- A variety of digital tools help communicators manage and analyze the information they’ve gathered.
- The most creative part of an information strategy is connecting disparate pieces of information into a a new idea.
- Synthesis consists of collecting and discarding from among the information generated by the information strategy process.
- Information synthesis is done within the context of the message audiences’ needs.
- Information generated through the information strategy process enables communicators to make a strong case for their story idea or campaign approach.
After completing this lesson you will be able to:
- identify some of the information management tools appropriate for your task
- understand how to find the theme or focus for your message
- organize the information for the message
- ensure that the information in the message meets the needs of the audience
- generate ideas for how to make the background information you have gathered “come alive”
Once you are satisfied that the information you’ve gathered and evaluated is as solid and reliable as you can possibly expect in the time available, you need to spend some time organizing and synthesizing all the material in advance of actually pitching your idea or writing the story, the ad, or the news release. This essential step of organizing the information you intend to use when writing will save you time and ensure you don’t miss important pieces of the topic. Just as you did as you began the evaluation and selection process, you’ll keep in mind what you have established about the purpose and the intended audience for the message as you start this sorting and synthesis step.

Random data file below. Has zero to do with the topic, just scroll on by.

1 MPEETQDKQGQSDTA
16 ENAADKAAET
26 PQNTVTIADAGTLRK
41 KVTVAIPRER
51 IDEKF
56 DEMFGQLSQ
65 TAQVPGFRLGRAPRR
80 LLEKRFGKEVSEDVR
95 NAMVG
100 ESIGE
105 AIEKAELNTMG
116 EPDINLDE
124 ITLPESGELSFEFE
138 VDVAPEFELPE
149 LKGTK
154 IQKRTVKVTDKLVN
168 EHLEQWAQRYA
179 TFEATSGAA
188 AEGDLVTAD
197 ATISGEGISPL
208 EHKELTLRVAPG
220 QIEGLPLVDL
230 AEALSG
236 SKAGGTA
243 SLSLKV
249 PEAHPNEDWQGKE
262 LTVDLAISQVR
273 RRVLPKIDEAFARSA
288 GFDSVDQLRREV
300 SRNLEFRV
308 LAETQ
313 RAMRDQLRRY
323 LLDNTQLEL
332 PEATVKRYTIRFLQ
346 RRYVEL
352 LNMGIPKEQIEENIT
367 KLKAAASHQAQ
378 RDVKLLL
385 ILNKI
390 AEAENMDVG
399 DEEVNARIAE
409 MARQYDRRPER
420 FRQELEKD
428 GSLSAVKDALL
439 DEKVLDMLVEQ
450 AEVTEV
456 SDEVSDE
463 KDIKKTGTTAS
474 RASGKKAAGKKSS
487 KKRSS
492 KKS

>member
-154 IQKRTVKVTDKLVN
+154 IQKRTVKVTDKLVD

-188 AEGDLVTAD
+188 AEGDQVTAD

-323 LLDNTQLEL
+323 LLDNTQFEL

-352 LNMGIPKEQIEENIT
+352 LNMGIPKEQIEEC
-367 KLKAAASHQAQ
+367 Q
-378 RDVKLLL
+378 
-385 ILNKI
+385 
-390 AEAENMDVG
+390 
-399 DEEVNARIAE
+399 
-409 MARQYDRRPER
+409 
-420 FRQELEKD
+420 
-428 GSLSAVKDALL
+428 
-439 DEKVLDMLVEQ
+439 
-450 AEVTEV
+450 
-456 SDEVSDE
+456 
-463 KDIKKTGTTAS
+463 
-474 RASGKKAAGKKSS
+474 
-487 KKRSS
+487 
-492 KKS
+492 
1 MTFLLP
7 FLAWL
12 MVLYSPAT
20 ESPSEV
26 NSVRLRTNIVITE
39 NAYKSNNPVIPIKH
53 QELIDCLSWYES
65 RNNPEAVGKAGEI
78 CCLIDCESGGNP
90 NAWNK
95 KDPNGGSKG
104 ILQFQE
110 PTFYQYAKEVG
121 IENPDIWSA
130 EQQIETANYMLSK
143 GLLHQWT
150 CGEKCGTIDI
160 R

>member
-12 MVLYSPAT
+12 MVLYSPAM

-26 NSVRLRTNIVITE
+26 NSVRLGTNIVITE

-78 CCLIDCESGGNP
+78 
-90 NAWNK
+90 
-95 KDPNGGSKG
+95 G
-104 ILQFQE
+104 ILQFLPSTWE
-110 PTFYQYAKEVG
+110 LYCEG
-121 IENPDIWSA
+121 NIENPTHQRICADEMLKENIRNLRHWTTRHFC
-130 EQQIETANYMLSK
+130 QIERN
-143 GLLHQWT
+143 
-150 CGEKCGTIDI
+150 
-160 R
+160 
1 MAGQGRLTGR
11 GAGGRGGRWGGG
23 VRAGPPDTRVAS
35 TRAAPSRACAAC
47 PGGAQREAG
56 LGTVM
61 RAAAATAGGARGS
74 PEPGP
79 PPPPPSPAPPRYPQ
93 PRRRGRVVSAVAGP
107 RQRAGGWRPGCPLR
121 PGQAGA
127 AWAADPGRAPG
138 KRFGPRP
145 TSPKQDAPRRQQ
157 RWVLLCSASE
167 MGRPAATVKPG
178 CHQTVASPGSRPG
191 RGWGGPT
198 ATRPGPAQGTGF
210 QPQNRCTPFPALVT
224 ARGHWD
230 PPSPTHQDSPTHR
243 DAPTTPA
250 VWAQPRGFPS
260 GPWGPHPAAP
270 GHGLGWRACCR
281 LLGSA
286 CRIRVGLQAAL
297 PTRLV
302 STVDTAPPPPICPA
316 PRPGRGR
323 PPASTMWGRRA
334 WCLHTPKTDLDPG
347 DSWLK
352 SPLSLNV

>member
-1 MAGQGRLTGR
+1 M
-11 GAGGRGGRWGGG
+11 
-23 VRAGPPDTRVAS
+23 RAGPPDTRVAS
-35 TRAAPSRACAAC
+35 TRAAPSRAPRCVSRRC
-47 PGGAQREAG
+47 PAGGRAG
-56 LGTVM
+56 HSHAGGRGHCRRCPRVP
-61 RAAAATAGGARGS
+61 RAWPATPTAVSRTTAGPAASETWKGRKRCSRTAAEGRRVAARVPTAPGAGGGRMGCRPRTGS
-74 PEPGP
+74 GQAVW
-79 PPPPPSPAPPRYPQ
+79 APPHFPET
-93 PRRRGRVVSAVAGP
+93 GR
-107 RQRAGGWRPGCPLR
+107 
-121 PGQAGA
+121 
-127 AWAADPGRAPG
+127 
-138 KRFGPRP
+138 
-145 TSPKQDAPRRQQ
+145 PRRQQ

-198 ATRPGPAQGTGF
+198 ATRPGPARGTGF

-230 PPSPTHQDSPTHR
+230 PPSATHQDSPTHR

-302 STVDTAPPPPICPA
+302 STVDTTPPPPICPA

There are dozens of software systems to help you organize the material you’ve gathered as part of your information strategy. Some of these are called “project management” tools, others are designed to help you manage citations to documents you’ve gathered, still others are designed to help you brainstorm about what your gathered information means. Depending on your personal preference, you may determine that it is better for you to manage your information using old-school techniques such as transferring things to 3×5 cards, using manila file folders or using whiteboards or pinboards to organize material.
No matter what your preference, you WILL have to figure out an appropriate organization scheme for the information you’ve gathered before you can start to understand what to make of it and how it can help you with your message task.